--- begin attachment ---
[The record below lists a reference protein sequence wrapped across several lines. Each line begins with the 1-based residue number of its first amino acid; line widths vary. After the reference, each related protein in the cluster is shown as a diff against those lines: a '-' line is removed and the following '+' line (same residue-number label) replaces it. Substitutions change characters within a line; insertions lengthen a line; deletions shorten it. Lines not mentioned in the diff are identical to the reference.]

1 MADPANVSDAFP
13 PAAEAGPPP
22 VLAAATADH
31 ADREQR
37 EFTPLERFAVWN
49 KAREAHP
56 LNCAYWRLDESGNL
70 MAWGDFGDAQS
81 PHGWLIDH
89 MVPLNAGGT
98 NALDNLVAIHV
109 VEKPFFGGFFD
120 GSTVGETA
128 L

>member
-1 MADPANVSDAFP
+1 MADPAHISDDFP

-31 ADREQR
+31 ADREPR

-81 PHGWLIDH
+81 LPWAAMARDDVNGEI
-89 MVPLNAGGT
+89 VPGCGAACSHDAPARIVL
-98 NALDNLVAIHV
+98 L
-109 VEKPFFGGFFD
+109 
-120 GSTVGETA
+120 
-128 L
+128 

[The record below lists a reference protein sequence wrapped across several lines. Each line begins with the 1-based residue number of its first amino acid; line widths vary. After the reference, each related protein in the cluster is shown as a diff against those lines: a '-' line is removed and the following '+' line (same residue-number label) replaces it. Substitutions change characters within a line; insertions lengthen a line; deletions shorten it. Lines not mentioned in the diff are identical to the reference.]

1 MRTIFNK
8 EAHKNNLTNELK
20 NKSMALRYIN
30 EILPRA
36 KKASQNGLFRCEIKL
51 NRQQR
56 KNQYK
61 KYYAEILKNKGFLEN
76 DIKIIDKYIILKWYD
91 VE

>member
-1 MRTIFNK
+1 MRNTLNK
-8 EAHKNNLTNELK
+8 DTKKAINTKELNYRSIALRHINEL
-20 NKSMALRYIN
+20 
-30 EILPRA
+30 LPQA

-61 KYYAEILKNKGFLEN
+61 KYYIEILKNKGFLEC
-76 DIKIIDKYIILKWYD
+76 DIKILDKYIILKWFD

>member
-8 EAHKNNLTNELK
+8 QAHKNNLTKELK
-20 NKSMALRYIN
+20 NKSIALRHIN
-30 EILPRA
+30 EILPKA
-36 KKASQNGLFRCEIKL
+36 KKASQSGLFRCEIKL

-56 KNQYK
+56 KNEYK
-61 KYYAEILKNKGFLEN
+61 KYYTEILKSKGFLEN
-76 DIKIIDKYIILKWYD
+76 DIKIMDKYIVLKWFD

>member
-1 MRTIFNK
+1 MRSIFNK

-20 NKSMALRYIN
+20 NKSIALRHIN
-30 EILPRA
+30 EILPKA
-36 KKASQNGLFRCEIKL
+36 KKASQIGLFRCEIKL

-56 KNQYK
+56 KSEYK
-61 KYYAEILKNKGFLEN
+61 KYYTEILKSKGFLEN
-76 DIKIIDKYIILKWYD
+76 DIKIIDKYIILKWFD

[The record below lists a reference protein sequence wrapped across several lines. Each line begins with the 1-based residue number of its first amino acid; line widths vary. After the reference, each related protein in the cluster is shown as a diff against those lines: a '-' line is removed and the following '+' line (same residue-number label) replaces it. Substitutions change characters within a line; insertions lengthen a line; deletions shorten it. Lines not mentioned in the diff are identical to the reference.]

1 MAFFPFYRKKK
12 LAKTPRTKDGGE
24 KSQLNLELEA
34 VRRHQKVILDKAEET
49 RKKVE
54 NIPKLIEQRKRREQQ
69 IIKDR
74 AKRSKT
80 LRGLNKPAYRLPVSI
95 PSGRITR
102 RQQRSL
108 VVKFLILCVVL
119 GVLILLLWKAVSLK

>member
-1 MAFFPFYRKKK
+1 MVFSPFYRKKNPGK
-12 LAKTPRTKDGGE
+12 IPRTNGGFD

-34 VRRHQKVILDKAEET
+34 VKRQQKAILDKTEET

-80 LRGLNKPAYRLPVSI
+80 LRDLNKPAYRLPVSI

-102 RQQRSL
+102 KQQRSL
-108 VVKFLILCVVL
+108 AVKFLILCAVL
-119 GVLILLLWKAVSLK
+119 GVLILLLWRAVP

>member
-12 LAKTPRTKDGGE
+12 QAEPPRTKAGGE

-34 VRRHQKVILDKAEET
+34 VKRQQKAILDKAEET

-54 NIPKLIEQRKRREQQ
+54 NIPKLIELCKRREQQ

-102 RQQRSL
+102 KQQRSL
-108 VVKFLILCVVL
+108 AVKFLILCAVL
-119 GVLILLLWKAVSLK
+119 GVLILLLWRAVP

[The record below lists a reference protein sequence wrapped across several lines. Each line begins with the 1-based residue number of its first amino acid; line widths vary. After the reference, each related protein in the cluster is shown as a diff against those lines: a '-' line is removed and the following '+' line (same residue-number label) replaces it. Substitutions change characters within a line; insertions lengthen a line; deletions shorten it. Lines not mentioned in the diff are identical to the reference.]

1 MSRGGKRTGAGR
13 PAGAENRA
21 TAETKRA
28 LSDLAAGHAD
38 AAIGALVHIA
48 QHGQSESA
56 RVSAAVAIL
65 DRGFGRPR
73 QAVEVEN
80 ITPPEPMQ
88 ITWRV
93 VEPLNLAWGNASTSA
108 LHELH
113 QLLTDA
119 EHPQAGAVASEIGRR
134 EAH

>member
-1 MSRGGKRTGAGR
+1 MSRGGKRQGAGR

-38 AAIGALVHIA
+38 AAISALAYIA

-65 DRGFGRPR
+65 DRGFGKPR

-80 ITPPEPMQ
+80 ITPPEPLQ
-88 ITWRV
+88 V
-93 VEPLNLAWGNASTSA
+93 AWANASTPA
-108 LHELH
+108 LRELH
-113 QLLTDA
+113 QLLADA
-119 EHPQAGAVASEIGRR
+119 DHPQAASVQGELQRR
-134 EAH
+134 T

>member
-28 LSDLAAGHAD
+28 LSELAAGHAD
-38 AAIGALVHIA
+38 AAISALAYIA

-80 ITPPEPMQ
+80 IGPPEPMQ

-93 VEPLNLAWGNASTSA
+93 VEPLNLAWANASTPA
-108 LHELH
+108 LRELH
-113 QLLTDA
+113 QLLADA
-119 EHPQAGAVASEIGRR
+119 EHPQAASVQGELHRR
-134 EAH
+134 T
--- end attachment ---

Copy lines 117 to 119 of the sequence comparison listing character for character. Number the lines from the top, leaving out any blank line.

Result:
-12 LAKTPRTKDGGE
+12 QAEPPRTKAGGE

-34 VRRHQKVILDKAEET